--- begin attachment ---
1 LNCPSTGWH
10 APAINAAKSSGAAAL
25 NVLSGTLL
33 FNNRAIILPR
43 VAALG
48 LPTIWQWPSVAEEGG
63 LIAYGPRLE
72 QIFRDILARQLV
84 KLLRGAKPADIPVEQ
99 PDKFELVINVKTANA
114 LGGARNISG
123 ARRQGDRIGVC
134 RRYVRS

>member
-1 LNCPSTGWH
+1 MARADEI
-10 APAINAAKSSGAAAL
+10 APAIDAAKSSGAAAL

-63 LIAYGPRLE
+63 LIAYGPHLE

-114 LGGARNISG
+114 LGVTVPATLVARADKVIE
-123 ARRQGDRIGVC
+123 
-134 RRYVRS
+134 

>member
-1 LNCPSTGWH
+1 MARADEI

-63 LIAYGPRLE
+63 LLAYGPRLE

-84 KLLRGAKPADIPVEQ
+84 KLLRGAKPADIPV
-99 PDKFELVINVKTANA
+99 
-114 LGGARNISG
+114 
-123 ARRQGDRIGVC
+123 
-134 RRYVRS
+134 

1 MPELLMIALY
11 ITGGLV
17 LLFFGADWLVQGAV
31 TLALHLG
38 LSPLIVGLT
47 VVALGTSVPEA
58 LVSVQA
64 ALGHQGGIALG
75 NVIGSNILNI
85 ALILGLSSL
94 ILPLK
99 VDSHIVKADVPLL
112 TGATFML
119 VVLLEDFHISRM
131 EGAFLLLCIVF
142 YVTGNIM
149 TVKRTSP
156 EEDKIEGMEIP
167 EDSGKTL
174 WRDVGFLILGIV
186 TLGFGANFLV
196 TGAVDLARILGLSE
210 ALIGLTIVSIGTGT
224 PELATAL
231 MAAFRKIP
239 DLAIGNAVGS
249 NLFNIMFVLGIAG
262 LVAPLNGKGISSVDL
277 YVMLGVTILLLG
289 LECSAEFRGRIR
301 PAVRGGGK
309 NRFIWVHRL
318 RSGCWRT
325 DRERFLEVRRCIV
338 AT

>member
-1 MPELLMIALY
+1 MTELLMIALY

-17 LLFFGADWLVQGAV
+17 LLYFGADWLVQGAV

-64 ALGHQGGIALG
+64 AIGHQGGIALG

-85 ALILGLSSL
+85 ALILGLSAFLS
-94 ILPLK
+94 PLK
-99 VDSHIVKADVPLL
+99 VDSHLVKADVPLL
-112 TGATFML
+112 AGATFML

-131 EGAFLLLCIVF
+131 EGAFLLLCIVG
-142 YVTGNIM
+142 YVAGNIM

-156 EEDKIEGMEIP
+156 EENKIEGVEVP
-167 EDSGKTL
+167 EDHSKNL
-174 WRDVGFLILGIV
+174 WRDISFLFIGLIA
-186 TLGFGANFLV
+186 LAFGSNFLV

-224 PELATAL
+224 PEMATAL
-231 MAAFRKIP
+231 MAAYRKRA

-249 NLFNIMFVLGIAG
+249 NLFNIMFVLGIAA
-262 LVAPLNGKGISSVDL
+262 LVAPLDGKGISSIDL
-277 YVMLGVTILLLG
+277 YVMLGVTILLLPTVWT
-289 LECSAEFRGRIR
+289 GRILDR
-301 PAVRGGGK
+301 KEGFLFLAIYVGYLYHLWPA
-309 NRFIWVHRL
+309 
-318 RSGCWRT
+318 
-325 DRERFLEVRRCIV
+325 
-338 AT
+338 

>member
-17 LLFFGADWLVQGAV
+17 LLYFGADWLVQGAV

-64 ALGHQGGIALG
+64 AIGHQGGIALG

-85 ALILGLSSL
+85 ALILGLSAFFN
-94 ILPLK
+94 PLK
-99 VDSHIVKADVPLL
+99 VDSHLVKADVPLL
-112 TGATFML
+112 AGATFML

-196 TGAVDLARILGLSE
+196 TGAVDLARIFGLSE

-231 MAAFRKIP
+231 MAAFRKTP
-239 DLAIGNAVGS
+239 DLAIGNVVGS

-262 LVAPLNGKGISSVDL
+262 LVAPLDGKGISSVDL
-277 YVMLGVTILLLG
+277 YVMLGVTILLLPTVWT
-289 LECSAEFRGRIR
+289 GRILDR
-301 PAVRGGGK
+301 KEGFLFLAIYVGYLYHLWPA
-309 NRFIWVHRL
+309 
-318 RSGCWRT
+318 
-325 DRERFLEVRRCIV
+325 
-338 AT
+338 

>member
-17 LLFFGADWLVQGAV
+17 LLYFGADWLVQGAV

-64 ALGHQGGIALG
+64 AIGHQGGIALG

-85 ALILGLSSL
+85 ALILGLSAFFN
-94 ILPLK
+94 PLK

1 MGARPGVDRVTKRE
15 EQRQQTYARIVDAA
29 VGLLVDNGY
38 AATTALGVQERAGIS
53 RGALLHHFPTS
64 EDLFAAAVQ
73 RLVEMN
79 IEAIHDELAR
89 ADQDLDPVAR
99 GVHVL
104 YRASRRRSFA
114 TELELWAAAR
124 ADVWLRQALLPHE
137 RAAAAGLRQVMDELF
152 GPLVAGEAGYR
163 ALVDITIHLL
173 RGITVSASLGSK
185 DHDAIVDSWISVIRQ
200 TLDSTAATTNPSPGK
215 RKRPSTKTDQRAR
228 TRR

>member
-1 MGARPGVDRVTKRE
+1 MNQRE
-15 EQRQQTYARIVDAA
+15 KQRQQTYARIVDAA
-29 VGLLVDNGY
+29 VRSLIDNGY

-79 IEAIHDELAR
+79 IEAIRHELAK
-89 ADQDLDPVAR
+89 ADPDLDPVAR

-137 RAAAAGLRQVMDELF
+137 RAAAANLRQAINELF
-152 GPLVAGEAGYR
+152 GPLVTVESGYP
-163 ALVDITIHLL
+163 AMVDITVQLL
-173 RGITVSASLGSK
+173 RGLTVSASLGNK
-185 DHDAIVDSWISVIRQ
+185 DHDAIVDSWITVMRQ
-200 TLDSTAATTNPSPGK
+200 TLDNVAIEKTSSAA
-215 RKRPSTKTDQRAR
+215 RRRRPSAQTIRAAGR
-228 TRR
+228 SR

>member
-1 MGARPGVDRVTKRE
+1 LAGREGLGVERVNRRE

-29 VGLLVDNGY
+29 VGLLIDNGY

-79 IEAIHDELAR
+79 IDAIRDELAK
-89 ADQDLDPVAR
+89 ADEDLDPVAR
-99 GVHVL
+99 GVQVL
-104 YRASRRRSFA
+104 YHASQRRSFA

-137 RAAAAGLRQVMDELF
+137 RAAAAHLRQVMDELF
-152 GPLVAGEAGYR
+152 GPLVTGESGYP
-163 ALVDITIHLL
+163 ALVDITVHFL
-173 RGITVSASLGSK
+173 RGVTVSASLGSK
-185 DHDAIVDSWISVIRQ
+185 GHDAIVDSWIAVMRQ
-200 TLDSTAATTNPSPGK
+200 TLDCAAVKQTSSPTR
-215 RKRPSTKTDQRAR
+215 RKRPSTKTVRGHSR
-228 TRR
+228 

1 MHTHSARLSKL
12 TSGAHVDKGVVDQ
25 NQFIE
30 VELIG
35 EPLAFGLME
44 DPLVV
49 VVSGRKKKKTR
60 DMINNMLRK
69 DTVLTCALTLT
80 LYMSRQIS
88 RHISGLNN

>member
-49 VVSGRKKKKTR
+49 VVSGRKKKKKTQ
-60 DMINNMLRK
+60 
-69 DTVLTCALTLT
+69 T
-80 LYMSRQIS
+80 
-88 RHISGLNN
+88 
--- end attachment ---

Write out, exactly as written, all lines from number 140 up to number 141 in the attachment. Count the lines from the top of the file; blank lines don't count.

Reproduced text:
+196 TGAVDLARIFGLSE

-231 MAAFRKIP